In experiments with magnetic atoms conducted at extremely low temperatures, scientists have demonstrated a unique phase of matter: The atoms form a new type of quantum liquid or quantum droplet state. These so called quantum droplets may preserve their form in absence of external confinement because of quantum effects. The joint team of experimental physicists from Innsbruck and theoretical physicists from Hannover report on their findings in the journal Physical Review X.

“Our Quantum droplets are in the gas phase but they still drop like a rock,” explains experimental physicist Francesca Ferlaino when talking about the...

Im Focus: MADMAX: Max Planck Institute for Physics takes up axion research

The Max Planck Institute for Physics (MPP) is opening up a new research field. A workshop from November 21 - 22, 2016 will mark the start of activities for an innovative axion experiment. Axions are still only purely hypothetical particles. Their detection could solve two fundamental problems in particle physics: What dark matter consists of and why it has not yet been possible to directly observe a CP violation for the strong interaction.

The “MADMAX” project is the MPP’s commitment to axion research. Axions are so far only a theoretical prediction and are difficult to detect: on the one hand,...

Im Focus: Molecules change shape when wet

Broadband rotational spectroscopy unravels structural reshaping of isolated molecules in the gas phase to accommodate water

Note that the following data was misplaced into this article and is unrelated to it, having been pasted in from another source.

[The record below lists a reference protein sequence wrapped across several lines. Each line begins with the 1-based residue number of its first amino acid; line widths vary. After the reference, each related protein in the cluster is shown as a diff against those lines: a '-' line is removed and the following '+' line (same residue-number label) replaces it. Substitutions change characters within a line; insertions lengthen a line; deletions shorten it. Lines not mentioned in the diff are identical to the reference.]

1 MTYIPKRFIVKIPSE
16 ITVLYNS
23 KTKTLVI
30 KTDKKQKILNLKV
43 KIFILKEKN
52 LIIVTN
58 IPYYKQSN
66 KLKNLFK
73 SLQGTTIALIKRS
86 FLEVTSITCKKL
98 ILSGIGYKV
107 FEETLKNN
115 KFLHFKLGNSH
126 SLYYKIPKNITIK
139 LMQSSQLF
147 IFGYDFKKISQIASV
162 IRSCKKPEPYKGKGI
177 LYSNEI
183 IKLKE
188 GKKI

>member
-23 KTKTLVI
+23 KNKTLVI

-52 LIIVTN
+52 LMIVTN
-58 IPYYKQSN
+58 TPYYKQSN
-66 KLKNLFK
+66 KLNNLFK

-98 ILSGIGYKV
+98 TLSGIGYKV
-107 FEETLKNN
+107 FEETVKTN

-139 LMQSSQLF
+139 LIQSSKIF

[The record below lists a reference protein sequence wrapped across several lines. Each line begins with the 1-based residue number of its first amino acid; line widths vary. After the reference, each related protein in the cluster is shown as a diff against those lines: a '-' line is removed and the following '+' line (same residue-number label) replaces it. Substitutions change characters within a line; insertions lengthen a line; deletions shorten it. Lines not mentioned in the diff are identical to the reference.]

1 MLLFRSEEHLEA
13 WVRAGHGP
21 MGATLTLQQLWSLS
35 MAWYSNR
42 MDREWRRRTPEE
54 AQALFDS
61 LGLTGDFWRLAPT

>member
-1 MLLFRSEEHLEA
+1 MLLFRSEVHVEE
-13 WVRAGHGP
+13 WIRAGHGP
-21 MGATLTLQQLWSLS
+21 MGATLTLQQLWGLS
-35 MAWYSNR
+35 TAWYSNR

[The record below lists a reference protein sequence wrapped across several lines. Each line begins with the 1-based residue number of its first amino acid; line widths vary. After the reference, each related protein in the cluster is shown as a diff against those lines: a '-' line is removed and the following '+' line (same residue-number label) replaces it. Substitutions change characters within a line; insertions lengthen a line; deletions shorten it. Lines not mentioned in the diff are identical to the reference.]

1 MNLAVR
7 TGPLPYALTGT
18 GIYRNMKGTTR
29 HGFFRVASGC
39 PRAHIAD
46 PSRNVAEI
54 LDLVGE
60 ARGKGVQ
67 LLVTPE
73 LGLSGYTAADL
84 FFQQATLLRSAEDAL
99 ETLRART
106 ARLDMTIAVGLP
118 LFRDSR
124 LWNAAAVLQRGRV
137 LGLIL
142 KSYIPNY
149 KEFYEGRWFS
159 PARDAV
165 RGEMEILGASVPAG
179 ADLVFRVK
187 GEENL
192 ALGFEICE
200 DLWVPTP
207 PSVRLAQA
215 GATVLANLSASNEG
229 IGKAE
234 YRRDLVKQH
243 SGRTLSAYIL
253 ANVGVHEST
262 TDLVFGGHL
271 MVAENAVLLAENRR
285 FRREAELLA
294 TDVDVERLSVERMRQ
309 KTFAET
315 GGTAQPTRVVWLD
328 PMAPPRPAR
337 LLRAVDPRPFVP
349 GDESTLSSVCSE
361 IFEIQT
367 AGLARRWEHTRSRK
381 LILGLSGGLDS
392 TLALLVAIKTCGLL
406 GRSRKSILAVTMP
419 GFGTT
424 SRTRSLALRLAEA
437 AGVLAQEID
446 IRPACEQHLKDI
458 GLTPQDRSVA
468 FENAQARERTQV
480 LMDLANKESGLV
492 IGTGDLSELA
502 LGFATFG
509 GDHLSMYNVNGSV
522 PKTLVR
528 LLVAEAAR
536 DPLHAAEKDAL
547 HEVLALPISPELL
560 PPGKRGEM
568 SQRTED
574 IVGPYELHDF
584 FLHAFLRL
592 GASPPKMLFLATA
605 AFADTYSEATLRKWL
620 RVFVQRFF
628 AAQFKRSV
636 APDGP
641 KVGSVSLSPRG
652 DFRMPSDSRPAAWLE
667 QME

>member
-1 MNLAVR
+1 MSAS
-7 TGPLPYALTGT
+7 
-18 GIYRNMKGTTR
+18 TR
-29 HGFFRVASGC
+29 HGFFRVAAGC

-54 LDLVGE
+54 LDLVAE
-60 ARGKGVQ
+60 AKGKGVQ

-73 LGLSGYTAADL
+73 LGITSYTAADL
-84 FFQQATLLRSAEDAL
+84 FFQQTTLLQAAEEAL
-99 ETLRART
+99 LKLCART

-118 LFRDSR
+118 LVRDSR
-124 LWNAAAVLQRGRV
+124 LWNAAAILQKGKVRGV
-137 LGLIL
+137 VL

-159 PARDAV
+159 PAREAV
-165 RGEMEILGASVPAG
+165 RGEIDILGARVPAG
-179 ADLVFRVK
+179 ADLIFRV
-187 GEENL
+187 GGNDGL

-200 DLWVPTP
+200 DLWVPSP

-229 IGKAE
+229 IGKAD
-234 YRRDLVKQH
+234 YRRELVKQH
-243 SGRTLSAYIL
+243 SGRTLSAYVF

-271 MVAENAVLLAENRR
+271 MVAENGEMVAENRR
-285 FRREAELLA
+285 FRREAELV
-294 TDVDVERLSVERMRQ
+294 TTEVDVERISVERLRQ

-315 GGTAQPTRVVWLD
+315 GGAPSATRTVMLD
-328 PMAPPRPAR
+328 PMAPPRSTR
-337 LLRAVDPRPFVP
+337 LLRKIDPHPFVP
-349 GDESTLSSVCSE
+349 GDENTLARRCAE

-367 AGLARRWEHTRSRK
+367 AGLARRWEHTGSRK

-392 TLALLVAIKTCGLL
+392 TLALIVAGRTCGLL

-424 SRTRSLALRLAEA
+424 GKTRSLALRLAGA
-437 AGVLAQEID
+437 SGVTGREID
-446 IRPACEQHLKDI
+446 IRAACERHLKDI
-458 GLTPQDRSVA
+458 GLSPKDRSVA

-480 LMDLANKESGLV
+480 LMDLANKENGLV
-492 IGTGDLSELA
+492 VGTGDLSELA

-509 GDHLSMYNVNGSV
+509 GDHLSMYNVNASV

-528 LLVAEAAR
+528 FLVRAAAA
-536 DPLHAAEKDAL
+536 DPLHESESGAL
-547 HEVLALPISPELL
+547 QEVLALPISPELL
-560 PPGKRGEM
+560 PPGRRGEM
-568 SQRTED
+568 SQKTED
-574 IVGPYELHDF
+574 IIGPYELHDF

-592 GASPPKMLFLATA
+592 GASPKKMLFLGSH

In two recent publications in the Journal of Chemical Physics and in the Journal of Physical Chemistry Letters, researchers around Melanie Schnell from the Max...

Im Focus: Fraunhofer ISE Develops Highly Compact, High Frequency DC/DC Converter for Aviation

The efficiency of power electronic systems is not solely dependent on electrical efficiency but also on weight, for example, in mobile systems. When the weight of relevant components and devices in airplanes, for instance, is reduced, fuel savings can be achieved and correspondingly greenhouse gas emissions decreased. New materials and components based on gallium nitride (GaN) can help to reduce weight and increase the efficiency. With these new materials, power electronic switches can be operated at higher switching frequency, resulting in higher power density and lower material costs.

Researchers at the Fraunhofer Institute for Solar Energy Systems ISE together with partners have investigated how these materials can be used to make power...

All Focus news of the innovation-report >>>

Anzeige

Anzeige

Event News

ICTM Conference 2017: Production technology for turbomachine manufacturing of the future

16.11.2016 | Event News

Innovation Day Laser Technology – Laser Additive Manufacturing

01.11.2016 | Event News

#IC2S2: When Social Science meets Computer Science - GESIS will host the IC2S2 conference 2017

14.10.2016 | Event News

 
Latest News

UTSA study describes new minimally invasive device to treat cancer and other illnesses

02.12.2016 | Medical Engineering

Plasma-zapping process could yield trans fat-free soybean oil product

02.12.2016 | Agricultural and Forestry Science

What do Netflix, Google and planetary systems have in common?

02.12.2016 | Physics and Astronomy

VideoLinks
B2B-VideoLinks
More VideoLinks >>>